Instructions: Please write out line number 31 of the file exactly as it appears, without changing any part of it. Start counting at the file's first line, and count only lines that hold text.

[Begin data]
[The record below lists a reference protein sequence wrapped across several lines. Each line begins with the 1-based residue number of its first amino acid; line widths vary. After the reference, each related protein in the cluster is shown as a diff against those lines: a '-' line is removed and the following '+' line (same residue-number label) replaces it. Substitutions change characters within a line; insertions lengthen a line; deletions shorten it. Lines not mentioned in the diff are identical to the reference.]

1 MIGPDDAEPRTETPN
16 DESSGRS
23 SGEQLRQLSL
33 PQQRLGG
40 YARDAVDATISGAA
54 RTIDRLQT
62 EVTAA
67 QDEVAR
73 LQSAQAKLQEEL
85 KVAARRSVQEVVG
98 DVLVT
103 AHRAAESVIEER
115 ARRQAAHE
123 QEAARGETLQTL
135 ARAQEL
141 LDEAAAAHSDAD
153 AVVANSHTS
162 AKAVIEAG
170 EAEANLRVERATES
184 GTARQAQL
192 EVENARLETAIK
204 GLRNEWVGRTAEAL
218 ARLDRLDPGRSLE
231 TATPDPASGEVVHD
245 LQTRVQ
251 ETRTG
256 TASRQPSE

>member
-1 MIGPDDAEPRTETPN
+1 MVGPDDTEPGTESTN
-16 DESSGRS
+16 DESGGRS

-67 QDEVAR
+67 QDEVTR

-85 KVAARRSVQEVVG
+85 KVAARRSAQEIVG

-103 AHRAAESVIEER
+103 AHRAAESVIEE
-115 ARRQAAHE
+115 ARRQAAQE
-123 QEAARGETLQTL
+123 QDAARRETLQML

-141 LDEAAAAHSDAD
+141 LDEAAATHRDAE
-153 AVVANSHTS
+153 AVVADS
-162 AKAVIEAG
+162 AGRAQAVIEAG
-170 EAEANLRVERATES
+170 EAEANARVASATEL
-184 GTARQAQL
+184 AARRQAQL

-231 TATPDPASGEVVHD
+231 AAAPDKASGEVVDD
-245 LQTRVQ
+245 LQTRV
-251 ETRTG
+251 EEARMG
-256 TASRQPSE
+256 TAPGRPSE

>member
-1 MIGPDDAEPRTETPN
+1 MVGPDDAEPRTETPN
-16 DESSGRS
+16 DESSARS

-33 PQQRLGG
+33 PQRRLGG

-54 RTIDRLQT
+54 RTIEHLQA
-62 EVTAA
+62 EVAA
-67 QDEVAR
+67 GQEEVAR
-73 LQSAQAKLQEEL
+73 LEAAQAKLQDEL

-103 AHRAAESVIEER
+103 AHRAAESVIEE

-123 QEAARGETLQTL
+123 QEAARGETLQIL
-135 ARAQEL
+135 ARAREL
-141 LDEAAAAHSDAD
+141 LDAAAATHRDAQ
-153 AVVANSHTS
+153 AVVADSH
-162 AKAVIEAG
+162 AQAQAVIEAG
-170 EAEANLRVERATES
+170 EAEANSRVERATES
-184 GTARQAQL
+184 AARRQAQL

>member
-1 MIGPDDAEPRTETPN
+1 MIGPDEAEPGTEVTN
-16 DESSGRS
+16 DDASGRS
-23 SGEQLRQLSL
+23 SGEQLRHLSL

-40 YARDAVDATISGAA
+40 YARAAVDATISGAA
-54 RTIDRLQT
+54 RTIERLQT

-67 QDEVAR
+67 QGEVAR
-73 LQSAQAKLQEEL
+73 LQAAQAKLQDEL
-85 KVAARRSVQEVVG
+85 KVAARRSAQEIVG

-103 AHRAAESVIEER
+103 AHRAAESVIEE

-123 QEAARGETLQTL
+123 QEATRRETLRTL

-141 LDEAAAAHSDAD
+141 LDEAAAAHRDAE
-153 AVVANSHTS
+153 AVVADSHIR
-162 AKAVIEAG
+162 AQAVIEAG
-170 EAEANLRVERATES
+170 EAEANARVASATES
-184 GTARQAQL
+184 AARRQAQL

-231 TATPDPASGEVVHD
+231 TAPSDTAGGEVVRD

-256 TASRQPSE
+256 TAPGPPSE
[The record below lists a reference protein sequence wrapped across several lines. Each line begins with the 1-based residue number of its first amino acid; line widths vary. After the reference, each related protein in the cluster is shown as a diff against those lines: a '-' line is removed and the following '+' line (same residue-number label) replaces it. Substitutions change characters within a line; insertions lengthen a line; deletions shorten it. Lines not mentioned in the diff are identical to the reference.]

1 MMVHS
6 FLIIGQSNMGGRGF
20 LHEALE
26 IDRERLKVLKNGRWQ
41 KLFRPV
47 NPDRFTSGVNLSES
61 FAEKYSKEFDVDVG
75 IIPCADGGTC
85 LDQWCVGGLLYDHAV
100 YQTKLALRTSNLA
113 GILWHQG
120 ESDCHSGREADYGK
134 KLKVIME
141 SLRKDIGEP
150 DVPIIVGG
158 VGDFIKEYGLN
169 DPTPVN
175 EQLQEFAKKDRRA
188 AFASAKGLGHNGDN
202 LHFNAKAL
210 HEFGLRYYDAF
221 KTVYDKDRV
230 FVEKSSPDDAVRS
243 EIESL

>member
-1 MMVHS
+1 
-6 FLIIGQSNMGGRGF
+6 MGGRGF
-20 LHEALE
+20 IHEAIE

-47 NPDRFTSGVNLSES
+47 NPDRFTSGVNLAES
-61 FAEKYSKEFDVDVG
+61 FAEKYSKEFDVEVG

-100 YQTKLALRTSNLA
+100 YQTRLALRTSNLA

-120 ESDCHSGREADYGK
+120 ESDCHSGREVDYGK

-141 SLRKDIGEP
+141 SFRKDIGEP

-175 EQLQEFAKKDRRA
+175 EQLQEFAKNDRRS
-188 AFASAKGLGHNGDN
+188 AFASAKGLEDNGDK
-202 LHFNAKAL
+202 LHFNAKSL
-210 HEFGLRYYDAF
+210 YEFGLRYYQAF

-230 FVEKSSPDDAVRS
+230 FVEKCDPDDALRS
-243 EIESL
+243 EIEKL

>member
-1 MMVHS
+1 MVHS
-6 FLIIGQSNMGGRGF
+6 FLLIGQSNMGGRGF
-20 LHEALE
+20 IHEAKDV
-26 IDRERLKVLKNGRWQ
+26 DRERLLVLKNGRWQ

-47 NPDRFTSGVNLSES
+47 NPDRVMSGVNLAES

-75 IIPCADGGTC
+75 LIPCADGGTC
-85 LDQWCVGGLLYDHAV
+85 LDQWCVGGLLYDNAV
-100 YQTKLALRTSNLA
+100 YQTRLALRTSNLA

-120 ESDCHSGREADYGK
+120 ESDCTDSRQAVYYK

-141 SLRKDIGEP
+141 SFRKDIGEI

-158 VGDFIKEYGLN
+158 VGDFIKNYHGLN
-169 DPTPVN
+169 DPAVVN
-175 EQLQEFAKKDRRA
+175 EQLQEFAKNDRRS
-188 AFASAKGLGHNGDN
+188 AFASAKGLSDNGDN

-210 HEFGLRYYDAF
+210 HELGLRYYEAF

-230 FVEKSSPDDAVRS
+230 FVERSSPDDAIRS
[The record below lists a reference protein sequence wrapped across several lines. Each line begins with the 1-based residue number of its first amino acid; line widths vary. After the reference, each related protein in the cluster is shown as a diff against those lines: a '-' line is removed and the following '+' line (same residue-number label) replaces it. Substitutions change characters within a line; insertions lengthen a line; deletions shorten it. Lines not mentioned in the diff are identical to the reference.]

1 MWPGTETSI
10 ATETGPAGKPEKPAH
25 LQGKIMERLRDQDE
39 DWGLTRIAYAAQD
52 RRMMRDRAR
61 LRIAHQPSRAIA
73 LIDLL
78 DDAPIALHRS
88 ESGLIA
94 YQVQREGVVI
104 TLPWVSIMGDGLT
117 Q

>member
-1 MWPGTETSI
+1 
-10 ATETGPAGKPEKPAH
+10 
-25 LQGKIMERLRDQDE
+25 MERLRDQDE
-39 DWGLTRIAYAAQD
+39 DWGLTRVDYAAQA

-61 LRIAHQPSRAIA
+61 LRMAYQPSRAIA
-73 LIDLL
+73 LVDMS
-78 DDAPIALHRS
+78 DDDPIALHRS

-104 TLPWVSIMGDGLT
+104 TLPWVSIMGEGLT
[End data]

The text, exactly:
+1 MVGPDDTEPGTESTN